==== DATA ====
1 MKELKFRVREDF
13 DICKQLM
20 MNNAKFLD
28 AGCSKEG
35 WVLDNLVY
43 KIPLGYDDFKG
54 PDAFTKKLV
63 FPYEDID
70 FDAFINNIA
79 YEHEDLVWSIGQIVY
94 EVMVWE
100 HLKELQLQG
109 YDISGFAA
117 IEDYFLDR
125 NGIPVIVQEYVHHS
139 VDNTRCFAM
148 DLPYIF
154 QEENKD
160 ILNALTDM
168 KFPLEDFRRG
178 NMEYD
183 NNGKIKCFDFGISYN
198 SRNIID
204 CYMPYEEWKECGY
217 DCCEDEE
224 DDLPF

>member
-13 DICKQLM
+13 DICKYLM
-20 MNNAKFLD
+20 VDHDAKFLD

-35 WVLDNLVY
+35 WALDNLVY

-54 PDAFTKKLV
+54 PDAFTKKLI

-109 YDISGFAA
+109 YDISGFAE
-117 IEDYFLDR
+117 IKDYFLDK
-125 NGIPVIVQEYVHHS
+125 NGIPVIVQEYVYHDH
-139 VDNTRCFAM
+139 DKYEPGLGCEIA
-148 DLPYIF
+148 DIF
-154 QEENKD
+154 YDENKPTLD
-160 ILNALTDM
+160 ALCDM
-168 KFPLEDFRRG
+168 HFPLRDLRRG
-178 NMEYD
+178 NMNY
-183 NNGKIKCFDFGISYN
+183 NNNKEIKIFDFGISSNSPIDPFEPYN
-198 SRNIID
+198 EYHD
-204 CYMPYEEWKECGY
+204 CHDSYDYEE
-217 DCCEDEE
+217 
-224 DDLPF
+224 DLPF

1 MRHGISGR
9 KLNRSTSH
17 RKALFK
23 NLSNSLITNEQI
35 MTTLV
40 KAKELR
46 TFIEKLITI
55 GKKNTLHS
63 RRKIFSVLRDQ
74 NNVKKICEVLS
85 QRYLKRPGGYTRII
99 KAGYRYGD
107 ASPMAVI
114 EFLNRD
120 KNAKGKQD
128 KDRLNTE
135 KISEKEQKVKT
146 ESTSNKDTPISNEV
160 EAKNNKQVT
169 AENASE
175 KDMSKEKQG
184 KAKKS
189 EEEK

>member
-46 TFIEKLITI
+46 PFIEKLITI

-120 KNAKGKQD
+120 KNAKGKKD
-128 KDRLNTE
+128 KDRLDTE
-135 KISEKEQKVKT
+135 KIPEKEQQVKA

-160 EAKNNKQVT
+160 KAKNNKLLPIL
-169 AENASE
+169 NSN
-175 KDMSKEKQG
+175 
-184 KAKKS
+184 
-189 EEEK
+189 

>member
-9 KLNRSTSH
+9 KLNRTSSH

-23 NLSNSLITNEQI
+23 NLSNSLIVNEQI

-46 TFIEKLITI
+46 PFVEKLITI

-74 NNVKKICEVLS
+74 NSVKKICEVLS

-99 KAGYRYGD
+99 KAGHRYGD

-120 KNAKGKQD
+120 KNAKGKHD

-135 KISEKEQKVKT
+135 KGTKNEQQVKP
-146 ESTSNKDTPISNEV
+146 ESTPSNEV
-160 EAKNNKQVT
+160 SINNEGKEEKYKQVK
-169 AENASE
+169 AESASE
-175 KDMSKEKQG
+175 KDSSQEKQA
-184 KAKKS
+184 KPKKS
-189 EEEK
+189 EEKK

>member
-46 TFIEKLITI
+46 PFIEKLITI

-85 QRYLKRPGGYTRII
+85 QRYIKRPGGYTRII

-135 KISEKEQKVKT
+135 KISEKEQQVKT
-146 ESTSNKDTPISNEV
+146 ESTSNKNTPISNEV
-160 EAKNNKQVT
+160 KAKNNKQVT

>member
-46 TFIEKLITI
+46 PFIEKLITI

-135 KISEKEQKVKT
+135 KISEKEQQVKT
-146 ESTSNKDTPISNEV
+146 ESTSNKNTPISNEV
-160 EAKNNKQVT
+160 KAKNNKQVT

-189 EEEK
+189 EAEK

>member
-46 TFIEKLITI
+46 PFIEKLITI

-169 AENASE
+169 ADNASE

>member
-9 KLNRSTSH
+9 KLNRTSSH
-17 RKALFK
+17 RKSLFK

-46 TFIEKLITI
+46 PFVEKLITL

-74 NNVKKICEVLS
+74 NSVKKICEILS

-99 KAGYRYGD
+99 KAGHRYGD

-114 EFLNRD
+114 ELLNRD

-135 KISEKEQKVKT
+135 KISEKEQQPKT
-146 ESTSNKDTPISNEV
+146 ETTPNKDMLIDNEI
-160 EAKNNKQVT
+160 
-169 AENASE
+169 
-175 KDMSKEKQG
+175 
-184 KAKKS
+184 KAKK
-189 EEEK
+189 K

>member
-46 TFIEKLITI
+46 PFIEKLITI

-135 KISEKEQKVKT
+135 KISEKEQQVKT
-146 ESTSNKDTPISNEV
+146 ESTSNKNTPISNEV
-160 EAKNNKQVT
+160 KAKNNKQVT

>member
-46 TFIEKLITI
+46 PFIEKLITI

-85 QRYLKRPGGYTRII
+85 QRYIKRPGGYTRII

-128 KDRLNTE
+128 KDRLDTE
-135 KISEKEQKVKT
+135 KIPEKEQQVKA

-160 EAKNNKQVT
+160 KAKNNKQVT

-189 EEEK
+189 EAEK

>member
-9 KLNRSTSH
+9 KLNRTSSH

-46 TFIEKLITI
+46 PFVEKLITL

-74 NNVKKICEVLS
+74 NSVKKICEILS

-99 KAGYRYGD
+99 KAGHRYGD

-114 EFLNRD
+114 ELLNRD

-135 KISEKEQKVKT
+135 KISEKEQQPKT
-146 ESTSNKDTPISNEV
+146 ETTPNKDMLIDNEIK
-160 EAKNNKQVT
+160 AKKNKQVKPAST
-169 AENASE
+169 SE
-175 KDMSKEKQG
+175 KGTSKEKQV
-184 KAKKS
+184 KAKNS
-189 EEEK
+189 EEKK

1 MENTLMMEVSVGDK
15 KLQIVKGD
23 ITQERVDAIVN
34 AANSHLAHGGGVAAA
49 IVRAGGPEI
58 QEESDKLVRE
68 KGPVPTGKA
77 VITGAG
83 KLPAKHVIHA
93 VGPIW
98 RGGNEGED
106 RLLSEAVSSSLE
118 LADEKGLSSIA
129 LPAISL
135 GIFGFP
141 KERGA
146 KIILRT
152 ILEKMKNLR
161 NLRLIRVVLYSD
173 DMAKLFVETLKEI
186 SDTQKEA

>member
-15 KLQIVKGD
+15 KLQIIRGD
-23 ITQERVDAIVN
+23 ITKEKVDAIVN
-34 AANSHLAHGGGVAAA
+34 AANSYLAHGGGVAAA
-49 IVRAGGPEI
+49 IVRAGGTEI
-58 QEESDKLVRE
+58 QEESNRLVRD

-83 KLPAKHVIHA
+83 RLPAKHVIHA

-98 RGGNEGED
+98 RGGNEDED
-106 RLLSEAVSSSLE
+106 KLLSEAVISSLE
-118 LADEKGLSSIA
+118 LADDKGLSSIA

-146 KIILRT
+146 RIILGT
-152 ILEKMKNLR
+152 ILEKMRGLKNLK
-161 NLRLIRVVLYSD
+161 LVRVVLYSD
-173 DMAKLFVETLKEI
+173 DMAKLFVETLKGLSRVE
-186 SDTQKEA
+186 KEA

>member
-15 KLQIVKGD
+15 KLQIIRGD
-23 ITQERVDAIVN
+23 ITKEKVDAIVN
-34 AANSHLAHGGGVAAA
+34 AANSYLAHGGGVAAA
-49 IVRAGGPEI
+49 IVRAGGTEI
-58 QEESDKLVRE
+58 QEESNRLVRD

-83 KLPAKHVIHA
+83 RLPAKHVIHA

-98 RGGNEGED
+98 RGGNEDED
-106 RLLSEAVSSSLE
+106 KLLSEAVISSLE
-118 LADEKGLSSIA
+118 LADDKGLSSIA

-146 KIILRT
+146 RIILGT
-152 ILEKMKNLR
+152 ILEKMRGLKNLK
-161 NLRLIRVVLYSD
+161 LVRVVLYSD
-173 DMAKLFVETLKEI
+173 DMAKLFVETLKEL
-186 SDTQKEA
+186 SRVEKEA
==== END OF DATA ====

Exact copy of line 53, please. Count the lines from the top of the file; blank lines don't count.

+178 NMNY